The opinions expressed in this article are the writer’s own and do not reflect the views of Her Campus.
During Lockdown, I noticed myself going down a rabbit hole of music that I used to listen to when I was thirteen (which was including but not limited to Avril Lavigne). I would find myself occasionally going to google images and scrolling through old photos- the ones which have not yet become lost files of data. I’m not the only one though. The notion of ‘nostalgia’ has gained substantial amount of traction these past few years, partly due to the technological changes which were then exacerbated by the pandemic- from the re-release of old video games, the increase in popularity of old music to a rise in the sale of vinyl. It is something that can be revamped and sold to a point that it feels like an endless loop of one Spider-man movie to another.
The rise in nostalgia in recent years- be it from the ‘Friends’ reunion to the influence of previous eras of music- points to the much-needed balm nostalgia provides when the future seems fuzzy or uncomfortable. We tend to find solace in the past, when it becomes increasingly difficult to imagine a future.
But is it healthy to dwell on the past? It is interesting to note that until only recently nostalgia was considered a psychological disorder, whose cures ranged from sending the victims home, to threatening them with pain and terror. The term finds its origins in the Greek word ‘Nostos’, or homecoming, and ‘Algos’, or pain, by the Swiss physician Johannes Hofer in his 1688 medical dissertation, who attributed the fragile mental state of the troops of their yearning to return home. Although, the notion existed prior to the naming of the term. The disease came to be associated with Swiss soldiers, who were reportedly susceptible to bouts of nostalgia after a particular Swiss milking song. Recently, however, research suggests that nostalgia might actually be good for you. This shift began largely in the mind of Constantine Sedikides, a professor of social and personality psychology at the University of Southampton, who was hit by nostalgia for his previous home at the University of North Carolina. But he did not want to go back to the past. He just couldn’t help thinking about the past and in fact, found it rewarding.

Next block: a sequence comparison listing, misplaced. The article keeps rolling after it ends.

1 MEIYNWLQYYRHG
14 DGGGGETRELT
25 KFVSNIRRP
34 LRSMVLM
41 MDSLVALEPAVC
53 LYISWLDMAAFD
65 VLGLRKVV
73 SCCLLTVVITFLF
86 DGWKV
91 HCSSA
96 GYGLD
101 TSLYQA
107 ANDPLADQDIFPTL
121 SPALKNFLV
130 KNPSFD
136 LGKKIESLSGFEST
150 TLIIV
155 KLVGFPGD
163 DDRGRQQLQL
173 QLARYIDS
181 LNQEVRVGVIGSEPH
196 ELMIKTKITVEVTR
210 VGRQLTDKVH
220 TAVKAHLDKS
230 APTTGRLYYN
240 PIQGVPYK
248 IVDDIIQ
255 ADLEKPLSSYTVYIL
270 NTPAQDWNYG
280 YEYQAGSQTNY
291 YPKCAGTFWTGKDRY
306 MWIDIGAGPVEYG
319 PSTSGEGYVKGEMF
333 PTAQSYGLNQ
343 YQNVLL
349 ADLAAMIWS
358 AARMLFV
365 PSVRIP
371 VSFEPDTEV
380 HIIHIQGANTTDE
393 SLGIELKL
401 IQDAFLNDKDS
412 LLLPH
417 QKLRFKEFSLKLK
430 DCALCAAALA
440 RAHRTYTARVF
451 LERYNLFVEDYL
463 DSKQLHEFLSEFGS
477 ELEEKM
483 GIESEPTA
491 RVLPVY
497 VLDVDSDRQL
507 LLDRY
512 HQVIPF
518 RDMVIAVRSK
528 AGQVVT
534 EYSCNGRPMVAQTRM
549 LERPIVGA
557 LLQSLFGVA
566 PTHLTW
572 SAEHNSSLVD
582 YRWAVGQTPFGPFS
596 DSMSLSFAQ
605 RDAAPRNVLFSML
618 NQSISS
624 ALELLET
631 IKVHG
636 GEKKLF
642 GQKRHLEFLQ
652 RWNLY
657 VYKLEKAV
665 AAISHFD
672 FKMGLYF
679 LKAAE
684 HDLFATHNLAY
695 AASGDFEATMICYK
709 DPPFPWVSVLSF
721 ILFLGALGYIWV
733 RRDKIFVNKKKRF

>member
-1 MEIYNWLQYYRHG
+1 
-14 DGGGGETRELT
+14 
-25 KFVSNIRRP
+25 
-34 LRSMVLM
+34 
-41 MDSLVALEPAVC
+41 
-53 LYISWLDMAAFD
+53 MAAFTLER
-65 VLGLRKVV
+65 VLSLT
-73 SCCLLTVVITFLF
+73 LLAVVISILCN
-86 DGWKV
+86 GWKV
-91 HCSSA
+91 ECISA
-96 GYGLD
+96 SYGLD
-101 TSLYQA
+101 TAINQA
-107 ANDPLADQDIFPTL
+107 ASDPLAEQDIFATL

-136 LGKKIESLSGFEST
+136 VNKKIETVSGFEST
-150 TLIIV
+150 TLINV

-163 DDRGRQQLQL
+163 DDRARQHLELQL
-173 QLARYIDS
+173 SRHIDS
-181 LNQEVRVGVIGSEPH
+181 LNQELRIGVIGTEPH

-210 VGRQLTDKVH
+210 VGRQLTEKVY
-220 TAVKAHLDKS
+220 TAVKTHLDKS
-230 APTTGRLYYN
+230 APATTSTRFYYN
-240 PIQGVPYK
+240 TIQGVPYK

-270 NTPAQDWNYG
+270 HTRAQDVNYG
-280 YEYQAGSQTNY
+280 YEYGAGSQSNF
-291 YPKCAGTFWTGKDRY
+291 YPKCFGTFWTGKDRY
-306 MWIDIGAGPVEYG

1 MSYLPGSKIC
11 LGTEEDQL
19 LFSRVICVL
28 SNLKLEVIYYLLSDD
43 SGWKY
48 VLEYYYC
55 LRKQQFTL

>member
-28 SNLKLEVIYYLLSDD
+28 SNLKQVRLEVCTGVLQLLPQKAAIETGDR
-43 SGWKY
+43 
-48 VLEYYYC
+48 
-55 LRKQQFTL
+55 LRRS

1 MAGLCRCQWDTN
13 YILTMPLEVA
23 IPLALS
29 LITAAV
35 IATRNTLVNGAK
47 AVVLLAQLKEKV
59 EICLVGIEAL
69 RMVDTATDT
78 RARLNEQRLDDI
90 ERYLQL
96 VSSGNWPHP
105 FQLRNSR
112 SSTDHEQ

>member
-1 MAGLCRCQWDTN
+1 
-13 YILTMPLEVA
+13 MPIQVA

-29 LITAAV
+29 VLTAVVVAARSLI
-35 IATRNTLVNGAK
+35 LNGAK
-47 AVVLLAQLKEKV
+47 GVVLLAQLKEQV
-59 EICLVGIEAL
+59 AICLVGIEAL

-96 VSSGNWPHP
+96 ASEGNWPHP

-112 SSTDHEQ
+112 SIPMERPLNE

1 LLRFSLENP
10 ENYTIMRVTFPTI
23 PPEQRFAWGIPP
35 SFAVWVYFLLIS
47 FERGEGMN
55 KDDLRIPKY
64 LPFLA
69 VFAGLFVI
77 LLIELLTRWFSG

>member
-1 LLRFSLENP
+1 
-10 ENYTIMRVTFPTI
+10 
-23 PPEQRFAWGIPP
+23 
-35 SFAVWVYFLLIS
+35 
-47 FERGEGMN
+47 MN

Leaning on feelings of nostalgia and relying on a sense of comfort during stressful times is quite normal. Nostalgic behaviour acts as a transitional object, like a child’s favourite stuffed animal or like a baby’s blanket, which helps people transition from one stage of life to another, acting as an emotional pacifier helping us through the traumatic and stressful events of life, and providing the ability to soothe ourselves during times of duress. In a study published in the journal Frontiers, researchers found that nostalgia can help combat feelings of loneliness.
But there is a danger to always looking at the past through a rose-tinted worldview. As much as it can provide a sense of safety, it can also distort our reality and prevent us from moving forward. The current wave of nostalgia has a flip side to it. What happens when nostalgia isn’t limited to TV show reruns and seeps into the wider society and politics of the day? It can be turned into a nationalistic and chauvinistic tool. The rise in politics of nostalgia has led to movements based on returning to a past golden age. An ambiguously imagined golden age which ignores the darker chapters of history.
This points to the perils of nostalgia. It is easy to romanticise the past but it is also important to sometimes scratch the rose-tinted glass and look beyond it carefully to avoid staying anchored in the past.